But since then, baseball hasn’t been too exciting in the Steel City. Until now. The team still isn’t good, but they at least have fun pieces to watch as they prepare for their 2024 serious run. The recent additions of Oneil Cruz (buy), Bligh Madris (sell), Jack Suwinski (buy), and Roansy Contreras (buy), as well as the emergence of David Bednar (buy) and resurgence of Bryan Reynolds (buy), makes them a must-watch team on MLB.TV.
I can’t write about all of these guys in-depth, but we have to talk about Cruz, right? His debut has been discussed ad nauseam at this point, but he’s just a special, physical specimen and it took him just two games to set season-highs for the Pirates in Statcast fun stats, and to become the favorite for the National League Rookie of the Year Award. Hopefully he learned how to pinch-hit while he was in the minors.
Pirates farm dir John Baker re: Oneil Cruz’s work at Indy – incl. bouncing positons, pinch hitting – to prepare for his callup: “We’re making sure we cover all possible scenarios he may encounter in Pittsburgh — and we’re getting pretty close to checking all those off the list.”
He’s already been a marvel for the Pirates and showed the glimpses of what he could be when he set the Pirates’ Statcast record for the hardest hit ball in the Statcast era last season.
The hardest hit ball for the #Pirates in the Statcast era (2015-present) belongs to Oneil Cruz (118.2 mph) last season. He has 3 MLB plate appearances. Welcome to the show, kid.
But what does it mean for fantasy?
Well, let me tell you something, Mean Gene (this is not a Hulk Hogan fan account), the future looks exciting for Cruz. He’s a 6-foot-7 shortstop, who hits piss missiles and has elite speed. The worry for me is how his mechanics hold up over time with his large frame. But if they hold up, he’s Aaron Judge (buy) with speed. If they don’t, he’s Franchy Cordero (who cares).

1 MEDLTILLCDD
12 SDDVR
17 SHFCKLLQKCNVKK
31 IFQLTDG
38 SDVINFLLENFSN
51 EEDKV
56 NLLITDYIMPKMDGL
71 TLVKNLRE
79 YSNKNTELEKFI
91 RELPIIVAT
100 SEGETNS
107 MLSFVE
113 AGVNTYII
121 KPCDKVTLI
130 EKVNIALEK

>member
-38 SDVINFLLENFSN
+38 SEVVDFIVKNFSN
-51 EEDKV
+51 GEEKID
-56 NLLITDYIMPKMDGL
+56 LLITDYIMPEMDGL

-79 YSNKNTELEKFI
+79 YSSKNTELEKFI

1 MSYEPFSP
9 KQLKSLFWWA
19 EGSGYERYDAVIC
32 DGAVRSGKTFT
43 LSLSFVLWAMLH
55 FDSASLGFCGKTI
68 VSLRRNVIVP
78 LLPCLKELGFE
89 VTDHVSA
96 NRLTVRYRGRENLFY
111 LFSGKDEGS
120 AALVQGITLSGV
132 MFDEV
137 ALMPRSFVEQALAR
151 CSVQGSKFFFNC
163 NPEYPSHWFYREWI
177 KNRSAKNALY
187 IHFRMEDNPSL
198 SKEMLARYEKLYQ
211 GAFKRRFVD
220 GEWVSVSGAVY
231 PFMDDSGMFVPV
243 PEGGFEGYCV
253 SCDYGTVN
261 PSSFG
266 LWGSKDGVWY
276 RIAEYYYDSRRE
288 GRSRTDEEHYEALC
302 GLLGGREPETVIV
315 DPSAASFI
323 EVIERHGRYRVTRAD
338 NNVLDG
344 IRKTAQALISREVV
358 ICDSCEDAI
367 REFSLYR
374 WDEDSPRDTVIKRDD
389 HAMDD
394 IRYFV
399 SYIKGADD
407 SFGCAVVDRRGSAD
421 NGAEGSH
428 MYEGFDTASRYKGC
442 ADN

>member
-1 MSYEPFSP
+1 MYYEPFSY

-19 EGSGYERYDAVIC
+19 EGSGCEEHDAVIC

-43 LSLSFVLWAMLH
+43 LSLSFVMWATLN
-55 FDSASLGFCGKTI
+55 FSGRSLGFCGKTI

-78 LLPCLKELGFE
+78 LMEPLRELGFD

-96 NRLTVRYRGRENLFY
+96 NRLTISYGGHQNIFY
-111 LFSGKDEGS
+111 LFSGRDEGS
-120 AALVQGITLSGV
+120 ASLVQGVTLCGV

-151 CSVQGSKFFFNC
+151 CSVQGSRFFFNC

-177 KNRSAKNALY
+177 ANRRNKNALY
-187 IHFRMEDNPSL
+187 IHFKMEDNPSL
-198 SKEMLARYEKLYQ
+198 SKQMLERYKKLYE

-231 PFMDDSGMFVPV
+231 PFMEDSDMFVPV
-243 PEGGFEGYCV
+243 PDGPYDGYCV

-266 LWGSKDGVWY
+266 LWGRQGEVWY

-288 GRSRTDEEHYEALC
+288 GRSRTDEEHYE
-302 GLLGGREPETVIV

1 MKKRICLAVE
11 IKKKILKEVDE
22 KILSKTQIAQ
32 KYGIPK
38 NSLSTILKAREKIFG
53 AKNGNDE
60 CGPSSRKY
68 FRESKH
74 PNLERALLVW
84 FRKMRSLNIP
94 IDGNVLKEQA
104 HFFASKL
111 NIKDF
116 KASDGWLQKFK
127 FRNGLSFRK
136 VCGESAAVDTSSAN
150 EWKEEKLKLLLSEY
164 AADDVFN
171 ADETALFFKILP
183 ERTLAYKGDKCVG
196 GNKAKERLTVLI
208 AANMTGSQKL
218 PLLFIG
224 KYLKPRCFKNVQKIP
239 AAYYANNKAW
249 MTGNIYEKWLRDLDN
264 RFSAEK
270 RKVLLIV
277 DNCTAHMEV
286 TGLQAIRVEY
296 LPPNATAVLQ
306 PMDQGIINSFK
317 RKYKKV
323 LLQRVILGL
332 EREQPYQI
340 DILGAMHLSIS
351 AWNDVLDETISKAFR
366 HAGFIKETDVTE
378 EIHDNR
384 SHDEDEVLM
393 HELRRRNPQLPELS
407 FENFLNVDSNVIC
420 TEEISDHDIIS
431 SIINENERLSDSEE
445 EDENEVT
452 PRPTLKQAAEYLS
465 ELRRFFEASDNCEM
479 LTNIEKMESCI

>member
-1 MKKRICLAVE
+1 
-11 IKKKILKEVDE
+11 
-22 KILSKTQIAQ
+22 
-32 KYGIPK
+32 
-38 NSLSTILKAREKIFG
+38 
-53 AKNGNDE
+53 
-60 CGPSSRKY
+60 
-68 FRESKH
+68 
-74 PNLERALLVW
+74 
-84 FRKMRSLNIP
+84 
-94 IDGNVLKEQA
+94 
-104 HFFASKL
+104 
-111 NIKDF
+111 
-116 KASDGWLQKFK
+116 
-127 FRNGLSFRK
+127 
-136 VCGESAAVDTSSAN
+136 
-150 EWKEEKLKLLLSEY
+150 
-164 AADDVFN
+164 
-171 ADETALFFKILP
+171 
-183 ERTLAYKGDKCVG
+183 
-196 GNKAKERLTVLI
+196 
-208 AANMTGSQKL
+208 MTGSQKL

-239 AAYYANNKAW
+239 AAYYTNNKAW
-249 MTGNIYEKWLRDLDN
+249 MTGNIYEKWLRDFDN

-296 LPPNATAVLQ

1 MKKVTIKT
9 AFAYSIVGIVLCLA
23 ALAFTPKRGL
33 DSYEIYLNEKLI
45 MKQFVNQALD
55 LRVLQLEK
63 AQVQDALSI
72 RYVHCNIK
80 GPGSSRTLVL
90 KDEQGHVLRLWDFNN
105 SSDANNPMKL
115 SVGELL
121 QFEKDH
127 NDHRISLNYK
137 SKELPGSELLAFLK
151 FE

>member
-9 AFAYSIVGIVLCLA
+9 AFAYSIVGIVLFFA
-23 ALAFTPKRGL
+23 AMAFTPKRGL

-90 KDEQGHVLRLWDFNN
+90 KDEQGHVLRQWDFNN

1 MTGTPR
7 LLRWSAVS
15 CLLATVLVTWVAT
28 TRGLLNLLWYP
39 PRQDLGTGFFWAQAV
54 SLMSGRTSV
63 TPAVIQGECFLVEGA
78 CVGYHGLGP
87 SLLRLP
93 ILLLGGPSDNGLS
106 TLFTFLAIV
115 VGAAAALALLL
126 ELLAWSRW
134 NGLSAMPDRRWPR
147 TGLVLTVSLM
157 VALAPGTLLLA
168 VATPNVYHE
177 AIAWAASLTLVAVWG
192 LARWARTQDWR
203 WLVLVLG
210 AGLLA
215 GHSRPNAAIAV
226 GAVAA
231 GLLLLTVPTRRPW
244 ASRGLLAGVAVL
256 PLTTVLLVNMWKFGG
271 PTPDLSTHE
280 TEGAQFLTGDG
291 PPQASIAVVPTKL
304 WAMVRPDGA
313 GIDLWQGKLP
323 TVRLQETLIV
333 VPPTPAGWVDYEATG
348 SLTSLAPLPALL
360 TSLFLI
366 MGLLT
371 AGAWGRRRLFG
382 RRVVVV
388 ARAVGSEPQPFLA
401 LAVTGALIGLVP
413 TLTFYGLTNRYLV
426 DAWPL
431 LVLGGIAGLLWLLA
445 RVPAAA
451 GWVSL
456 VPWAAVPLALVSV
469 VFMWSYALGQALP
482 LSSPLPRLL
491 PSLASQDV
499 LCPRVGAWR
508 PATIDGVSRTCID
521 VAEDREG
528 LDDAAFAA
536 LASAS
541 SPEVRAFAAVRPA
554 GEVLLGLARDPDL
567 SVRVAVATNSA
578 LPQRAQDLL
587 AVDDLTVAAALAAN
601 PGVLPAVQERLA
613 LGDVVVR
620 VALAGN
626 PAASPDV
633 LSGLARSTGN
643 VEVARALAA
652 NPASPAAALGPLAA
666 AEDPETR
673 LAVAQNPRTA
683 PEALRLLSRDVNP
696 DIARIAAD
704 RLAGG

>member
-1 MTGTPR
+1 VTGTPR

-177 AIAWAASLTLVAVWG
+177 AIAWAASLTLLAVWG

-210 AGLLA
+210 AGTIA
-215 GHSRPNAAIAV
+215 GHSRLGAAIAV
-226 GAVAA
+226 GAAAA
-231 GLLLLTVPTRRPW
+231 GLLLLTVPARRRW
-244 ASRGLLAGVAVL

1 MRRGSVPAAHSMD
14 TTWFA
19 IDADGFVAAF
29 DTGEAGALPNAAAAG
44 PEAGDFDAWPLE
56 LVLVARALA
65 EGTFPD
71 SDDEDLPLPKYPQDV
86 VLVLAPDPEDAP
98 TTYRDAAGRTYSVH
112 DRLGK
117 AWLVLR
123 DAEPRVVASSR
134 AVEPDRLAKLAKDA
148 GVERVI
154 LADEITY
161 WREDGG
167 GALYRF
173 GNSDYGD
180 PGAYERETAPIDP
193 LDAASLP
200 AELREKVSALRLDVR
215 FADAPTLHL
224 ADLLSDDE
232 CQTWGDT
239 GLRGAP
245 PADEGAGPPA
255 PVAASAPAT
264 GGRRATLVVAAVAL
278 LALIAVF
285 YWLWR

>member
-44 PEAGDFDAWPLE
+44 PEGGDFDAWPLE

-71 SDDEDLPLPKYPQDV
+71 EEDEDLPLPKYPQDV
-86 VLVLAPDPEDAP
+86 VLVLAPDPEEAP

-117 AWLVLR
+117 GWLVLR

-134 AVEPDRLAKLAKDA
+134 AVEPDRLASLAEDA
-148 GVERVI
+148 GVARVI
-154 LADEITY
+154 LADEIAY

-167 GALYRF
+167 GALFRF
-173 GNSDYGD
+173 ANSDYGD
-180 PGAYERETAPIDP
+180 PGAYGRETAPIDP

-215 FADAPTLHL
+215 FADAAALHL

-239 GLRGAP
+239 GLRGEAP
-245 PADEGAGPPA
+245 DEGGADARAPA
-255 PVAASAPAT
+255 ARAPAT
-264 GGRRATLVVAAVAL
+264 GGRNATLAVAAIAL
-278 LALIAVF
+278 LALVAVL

I’m doing a startup dynasty mock with some other rad fantasy scribes, and I took Cruz on the 4-5 turn with the 65th pick overall.
I did a pulse check for Cruz, too, to see where people were at on him.
PULSE CHECK THREAD: Who do you prefer in dynasty leagues?
It’s nowhere the same for Suwinksi, mind you, but it’s easy to write him off because he sounds like a create-a-player on MVP Baseball 2005 and someone with as much prospect pedigree as myself (I hit dingers in Litttle League).
But the difference between Suwinski and me — one of many, probably — is that he’s hitting dingers in the big leagues (but I bet he can’t write as well as me, so there, Jack!).
Suwinksi, who suddenly feels like a grizzled vet after the call-ups the Pirates made, leads all rookies in home runs. He’s a hard player to evaluate because of the canceled 2020 minor league season, and he had no exposure above Double-A. The strikeout rate is high, but the swinging strike rate isn’t terrible. And while he doesn’t make hard consistent contact, I do like his approach at the plate. I think there’s something there in 15-teamers going forward, and you shouldn’t be surprised with a final line of like .256 and 27 home runs. That’ll play.